Skiing and Snowboard Injuries and What to Do
By: Dr. Sabrina Wayt, DPT
The mountains are packed with snow and you know what that means??? Time to hit the slopes! Winter mountain sports are often the ones we did not stay in shape for and usually jump into after not having skiied or snowboarded for almost a year, oftentimes leading to injury. Both skiing and snowboarding have their “typical” injuries due to differences in the sport. With skiing your legs are more vulnerable to knee injuries, while snowboarding your legs are secured together onto a board, however injuries with snowboard usually occur with the wrist. Falls involving your bottom, low back, and hips commonly occur as well. Often times these injuries occur in the last run of the day when the body is tired or the first or second run of the season when the body is still not up to par with the demands of the sport. In order to prevent this injury it is important to maintain an active healthy lifestyle and thoroughly train prior to partaking. If it has been a while since you last hit the slopes, it is a good idea to get lessons to brush up on technique and get the feel before going down a black diamond run. Below are the most common ski and snowboard injuries. Follow this link below to learn how to warm up your body and prevent injuries on the mountain.
With knees being the most vulnerable in this sport, the most common ski injury is tearing your anterior cruciate ligament (ACL) due to the twisting and lateral movement of the knees. The close proximity of the ACL to the medial meniscus and medial collateral ligament (MCL) compromises these other two structures often result in injury as well. Signs of this injury include swelling, instability, and pain with knee movement. If you are feeling unstable or have any of these other symptoms that are not getting better you can come to Lilly Physical Therapy where we can perform a scan to determine if you are a candidate for physical therapy. If you know you are prone to knee injuries or have recovered from one it is a good idea to wear a knee brace that stabilizes the knee and prevents lateral movement. An ACL tear will usually take about a year to fully recover from and it is important to make sure your knee is stable enough to return to sport. Ligamentous and meniscal injuries oftentimes require surgery in order to repair the damaged tissues, otherwise a strengthening program is utilized to strengthen the surrounding structures. A knee brace in both cases is often required for that added stability. Falls while skiing usually involve the hip/pelvis as you are more prone to ditch to one side, offsetting your pelvis. When this injury occurs it is very painful especially with single leg activities such as putting on your pants or getting into a car. Acutely, rest, keep legs aligned together and reduce the amount of single leg activities. This can easily be managed through physical therapy to correct the alignment of the pelvis with various techniques.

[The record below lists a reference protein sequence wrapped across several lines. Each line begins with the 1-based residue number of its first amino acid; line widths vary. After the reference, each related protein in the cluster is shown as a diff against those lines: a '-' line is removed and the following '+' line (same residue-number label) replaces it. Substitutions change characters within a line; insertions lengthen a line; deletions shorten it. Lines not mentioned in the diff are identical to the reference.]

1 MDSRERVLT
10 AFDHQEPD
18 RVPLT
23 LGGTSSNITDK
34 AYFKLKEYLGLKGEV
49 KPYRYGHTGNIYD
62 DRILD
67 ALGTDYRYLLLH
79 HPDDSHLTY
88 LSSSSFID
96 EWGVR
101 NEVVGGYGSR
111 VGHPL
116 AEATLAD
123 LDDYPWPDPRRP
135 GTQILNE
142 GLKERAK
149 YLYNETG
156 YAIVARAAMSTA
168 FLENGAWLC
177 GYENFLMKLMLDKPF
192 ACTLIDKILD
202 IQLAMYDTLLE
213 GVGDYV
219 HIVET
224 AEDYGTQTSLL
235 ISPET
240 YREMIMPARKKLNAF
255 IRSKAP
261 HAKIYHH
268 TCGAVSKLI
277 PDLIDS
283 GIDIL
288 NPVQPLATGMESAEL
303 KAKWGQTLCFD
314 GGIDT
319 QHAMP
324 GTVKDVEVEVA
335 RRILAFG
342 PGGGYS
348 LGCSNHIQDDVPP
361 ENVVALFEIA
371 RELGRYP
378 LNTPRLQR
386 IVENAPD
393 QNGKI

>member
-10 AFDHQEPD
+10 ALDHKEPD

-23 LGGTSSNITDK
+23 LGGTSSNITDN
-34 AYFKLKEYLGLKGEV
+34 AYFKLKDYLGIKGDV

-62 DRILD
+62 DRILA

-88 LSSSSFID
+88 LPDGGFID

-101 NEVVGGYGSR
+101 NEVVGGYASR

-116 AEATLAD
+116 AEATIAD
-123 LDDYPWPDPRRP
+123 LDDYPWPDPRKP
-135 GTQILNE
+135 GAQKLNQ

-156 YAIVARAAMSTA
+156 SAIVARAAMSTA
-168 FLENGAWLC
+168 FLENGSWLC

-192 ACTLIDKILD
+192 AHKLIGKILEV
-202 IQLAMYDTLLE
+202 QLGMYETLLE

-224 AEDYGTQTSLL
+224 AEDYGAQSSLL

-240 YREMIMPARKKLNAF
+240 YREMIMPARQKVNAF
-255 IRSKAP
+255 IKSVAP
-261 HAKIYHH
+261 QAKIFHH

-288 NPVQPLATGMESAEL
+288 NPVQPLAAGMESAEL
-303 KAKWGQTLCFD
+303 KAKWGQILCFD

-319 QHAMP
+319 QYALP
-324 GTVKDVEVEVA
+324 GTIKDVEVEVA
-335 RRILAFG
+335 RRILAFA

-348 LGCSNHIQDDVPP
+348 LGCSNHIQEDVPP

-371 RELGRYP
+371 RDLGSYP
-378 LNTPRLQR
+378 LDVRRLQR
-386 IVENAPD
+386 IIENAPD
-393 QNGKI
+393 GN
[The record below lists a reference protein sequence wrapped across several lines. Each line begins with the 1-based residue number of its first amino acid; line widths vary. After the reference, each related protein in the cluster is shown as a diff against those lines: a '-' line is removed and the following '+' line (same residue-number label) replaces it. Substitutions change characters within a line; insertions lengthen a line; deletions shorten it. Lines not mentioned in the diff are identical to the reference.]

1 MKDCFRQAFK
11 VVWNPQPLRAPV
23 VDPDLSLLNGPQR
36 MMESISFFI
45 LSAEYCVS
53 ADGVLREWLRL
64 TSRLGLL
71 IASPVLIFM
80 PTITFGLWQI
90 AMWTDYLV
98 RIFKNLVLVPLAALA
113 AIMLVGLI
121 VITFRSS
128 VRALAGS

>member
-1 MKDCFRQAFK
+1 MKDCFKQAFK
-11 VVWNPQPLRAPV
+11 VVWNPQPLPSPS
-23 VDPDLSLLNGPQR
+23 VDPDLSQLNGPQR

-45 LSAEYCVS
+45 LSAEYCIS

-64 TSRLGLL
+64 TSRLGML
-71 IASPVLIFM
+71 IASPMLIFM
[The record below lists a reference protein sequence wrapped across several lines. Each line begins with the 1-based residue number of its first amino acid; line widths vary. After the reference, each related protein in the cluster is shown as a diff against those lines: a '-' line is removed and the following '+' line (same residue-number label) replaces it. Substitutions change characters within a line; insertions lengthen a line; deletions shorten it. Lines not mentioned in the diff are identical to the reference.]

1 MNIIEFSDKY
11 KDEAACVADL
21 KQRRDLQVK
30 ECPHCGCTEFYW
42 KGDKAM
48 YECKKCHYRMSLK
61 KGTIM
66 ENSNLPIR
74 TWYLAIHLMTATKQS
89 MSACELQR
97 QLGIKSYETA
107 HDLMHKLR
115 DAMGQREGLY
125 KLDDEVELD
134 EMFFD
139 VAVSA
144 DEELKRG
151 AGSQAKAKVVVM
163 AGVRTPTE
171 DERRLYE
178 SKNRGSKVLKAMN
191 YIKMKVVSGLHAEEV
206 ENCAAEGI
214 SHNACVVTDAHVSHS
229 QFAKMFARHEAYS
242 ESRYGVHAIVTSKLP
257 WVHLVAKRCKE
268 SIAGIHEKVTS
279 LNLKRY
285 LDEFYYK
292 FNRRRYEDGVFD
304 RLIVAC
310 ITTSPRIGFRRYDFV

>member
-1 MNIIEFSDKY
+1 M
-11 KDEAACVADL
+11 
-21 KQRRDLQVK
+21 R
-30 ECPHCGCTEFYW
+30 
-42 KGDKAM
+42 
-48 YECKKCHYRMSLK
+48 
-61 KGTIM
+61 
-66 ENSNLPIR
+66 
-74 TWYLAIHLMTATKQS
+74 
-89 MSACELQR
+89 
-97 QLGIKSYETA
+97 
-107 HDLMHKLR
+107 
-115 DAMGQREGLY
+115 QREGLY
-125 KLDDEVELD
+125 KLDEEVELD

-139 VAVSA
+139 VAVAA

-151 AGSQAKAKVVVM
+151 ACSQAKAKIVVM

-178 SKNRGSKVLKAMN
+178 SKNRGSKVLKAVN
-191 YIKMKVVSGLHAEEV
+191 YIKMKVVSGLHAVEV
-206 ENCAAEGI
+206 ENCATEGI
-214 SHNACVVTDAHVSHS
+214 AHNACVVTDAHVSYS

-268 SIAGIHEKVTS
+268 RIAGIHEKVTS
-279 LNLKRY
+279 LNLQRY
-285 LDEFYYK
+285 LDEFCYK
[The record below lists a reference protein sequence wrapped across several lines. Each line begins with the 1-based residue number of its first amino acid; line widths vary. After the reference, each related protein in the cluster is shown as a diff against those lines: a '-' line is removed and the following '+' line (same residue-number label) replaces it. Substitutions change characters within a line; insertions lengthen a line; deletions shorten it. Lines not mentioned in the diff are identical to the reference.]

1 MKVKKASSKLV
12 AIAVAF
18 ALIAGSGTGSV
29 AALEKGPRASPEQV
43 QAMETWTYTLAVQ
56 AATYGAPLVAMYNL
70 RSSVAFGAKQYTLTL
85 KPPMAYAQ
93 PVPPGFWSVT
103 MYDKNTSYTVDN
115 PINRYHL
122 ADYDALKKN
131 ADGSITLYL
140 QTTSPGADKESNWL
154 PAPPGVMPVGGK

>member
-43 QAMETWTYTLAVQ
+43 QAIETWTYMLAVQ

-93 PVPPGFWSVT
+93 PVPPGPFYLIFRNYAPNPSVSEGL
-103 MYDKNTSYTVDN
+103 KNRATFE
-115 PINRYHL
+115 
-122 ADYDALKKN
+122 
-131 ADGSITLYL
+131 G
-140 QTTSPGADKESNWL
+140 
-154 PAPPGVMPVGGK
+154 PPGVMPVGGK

The most common snowboard injury is a wrist fracture. Snowboarding entails a great deal of balance and when you loose this it often results in a fall on your bottom or catching yourself with your arms. The repetitive stress on the wrist at a harsh angle leaves the wrists vulnerable to fracture. The two most common fractures due to falls are a fracture of the scaphoid bone and a Colles fracture. The scaphoid bone is one of the eight carpal bones and most commonly injured while catching a fall on an outstretched hand. This fracture is very painful with signs being pain where the thumb meets the wrist and difficulty moving the wrist. The Colles fracture is a fracture of the radius bone, where the arm meets the wrist and thumb. Signs include a “Dinner fork deformity”, where the wrist and arm look like an face down fork, swelling, and extreme with all wrist and hand movements. Should you believe that you or someone else have either of these immediately find the nearest medical facility. In order to prevent these fractures it is recommended to wear wrist guards that protect the wrist and offer support when catching falls. Falling on your bottom can result in low back pain or tail bone pain. You might experience pain with sitting of shifting weight, and bending forward. Come in to Lilly Physical Therapy where we use fast acting techniques to get you out of pain!
Injuries that are common to both skiing and snowboarding are head injuries and spinal cord injuries. Ways to avoid these are to wear a helmet and always be safe. No matter how awesome it might be to ride off a jump or go between trails where trees are, always think about your safety first.
At Lilly Physical Therapy we want you to have fun this season but always be aware of the possible injuries that can happen on the slopes and how to prevent them. Should you have any of these currently we would be happy to rehabilitate you and be ready for next season! We use highly skilled, quick, fast-acting techniques where you begin to see results sooner and get back to what you love doing!